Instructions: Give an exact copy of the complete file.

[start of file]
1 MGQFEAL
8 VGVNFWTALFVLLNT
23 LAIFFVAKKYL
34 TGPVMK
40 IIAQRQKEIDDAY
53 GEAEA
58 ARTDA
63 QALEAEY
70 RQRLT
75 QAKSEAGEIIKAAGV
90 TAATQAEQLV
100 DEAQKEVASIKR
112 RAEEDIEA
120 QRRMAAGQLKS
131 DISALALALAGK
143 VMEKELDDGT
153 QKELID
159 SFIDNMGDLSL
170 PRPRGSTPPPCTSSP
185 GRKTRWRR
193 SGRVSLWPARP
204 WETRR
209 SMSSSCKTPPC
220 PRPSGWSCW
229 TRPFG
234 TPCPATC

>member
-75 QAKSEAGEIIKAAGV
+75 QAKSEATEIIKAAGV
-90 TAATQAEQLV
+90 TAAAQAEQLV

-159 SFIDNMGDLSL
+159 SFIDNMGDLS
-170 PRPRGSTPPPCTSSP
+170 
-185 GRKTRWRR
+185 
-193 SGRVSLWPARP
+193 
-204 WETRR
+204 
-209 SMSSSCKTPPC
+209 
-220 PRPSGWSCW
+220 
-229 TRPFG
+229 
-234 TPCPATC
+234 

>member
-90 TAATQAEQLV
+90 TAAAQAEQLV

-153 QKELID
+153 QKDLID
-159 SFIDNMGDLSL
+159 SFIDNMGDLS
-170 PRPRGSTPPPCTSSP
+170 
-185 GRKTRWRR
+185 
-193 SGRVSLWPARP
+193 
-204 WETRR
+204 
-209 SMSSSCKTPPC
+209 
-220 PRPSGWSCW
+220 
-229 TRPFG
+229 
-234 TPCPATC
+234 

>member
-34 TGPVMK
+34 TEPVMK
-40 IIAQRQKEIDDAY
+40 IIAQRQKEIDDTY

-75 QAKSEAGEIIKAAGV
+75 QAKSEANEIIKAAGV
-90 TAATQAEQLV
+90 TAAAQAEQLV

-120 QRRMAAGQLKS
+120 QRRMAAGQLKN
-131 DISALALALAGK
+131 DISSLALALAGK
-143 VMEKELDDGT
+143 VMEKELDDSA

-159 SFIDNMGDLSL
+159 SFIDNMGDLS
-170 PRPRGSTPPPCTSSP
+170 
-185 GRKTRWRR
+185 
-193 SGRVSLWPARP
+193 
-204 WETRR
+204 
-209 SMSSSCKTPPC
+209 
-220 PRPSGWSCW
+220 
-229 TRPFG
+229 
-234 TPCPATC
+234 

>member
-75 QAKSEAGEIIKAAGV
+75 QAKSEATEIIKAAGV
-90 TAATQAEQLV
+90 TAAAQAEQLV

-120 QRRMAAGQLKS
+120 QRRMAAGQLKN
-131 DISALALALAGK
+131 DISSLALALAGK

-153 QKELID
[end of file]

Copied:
1 MGQFEAL
8 VGVNFWTALFVLLNT
23 LAIFFVAKKYL
34 TGPVMK
40 IIAQRQKEIDDAY
53 GEAEA
58 ARTDA
63 QALEAEY
70 RQRLT
75 QAKSEAGEIIKAAGV
90 TAATQAEQLV
100 DEAQKEVASIKR
112 RAEEDIEA
120 QRRMAAGQLKS
131 DISALALALAGK
143 VMEKELDDGT
153 QKELID
159 SFIDNMGDLSL
170 PRPRGSTPPPCTSSP
185 GRKTRWRR
193 SGRVSLWPARP
204 WETRR
209 SMSSSCKTPPC
220 PRPSGWSCW
229 TRPFG
234 TPCPATC

>member
-75 QAKSEAGEIIKAAGV
+75 QAKSEATEIIKAAGV
-90 TAATQAEQLV
+90 TAAAQAEQLV

-159 SFIDNMGDLSL
+159 SFIDNMGDLS
-170 PRPRGSTPPPCTSSP
+170 
-185 GRKTRWRR
+185 
-193 SGRVSLWPARP
+193 
-204 WETRR
+204 
-209 SMSSSCKTPPC
+209 
-220 PRPSGWSCW
+220 
-229 TRPFG
+229 
-234 TPCPATC
+234 

>member
-90 TAATQAEQLV
+90 TAAAQAEQLV

-153 QKELID
+153 QKDLID
-159 SFIDNMGDLSL
+159 SFIDNMGDLS
-170 PRPRGSTPPPCTSSP
+170 
-185 GRKTRWRR
+185 
-193 SGRVSLWPARP
+193 
-204 WETRR
+204 
-209 SMSSSCKTPPC
+209 
-220 PRPSGWSCW
+220 
-229 TRPFG
+229 
-234 TPCPATC
+234 

>member
-34 TGPVMK
+34 TEPVMK
-40 IIAQRQKEIDDAY
+40 IIAQRQKEIDDTY

-75 QAKSEAGEIIKAAGV
+75 QAKSEANEIIKAAGV
-90 TAATQAEQLV
+90 TAAAQAEQLV

-120 QRRMAAGQLKS
+120 QRRMAAGQLKN
-131 DISALALALAGK
+131 DISSLALALAGK
-143 VMEKELDDGT
+143 VMEKELDDSA

-159 SFIDNMGDLSL
+159 SFIDNMGDLS
-170 PRPRGSTPPPCTSSP
+170 
-185 GRKTRWRR
+185 
-193 SGRVSLWPARP
+193 
-204 WETRR
+204 
-209 SMSSSCKTPPC
+209 
-220 PRPSGWSCW
+220 
-229 TRPFG
+229 
-234 TPCPATC
+234 

>member
-75 QAKSEAGEIIKAAGV
+75 QAKSEATEIIKAAGV
-90 TAATQAEQLV
+90 TAAAQAEQLV

-120 QRRMAAGQLKS
+120 QRRMAAGQLKN
-131 DISALALALAGK
+131 DISSLALALAGK

-153 QKELID